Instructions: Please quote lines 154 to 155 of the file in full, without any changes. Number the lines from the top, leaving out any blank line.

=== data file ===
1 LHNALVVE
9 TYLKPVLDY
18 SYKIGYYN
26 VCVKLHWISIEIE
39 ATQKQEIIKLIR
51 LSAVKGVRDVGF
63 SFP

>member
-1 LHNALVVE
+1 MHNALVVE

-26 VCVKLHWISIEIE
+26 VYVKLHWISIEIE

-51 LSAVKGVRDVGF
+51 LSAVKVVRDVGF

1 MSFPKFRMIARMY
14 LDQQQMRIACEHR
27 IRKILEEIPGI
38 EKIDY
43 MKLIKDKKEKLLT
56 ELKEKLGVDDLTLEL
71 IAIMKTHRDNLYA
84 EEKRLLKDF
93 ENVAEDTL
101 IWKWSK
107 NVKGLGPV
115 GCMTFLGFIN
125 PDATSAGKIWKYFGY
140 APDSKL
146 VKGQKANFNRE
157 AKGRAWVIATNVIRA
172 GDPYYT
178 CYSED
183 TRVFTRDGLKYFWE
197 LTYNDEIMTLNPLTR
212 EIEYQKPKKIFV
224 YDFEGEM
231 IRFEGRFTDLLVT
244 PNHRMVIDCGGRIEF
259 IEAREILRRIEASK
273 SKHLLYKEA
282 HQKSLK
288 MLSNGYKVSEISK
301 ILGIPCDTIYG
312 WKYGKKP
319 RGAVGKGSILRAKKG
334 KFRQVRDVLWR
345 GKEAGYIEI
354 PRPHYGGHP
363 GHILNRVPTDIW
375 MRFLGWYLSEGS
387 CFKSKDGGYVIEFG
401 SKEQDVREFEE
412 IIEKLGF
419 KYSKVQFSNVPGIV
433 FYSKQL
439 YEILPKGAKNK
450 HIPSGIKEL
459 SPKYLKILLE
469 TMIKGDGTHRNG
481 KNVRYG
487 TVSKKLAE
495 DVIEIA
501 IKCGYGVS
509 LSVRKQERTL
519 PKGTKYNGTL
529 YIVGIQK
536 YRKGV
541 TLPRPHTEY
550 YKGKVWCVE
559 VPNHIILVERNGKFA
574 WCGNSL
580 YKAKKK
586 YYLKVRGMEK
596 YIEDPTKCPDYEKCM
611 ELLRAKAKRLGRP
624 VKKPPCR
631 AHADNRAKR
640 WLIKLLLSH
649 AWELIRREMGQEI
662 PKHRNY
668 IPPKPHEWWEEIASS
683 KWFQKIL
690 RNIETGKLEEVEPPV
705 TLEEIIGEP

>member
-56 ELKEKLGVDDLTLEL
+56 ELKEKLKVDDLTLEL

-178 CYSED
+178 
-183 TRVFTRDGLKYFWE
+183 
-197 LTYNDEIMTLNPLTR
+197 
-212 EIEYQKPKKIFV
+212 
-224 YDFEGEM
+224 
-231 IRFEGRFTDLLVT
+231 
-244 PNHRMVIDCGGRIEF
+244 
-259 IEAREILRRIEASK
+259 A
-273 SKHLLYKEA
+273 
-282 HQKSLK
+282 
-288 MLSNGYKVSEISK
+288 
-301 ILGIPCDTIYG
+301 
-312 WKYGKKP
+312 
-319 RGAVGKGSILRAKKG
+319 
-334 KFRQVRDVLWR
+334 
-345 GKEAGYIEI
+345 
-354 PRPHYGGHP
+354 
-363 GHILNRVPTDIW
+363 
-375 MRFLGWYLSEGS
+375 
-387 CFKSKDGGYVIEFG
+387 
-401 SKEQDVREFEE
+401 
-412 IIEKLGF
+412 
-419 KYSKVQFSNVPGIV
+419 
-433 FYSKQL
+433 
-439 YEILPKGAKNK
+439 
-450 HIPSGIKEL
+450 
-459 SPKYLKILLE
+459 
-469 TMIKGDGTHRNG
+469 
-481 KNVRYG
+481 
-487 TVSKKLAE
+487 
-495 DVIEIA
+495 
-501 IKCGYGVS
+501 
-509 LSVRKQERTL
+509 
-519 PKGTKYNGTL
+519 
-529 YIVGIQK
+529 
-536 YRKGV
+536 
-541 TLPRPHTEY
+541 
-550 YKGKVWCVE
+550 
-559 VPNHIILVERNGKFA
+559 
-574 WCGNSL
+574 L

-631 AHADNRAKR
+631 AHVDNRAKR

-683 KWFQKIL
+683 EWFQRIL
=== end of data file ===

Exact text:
-519 PKGTKYNGTL
+519 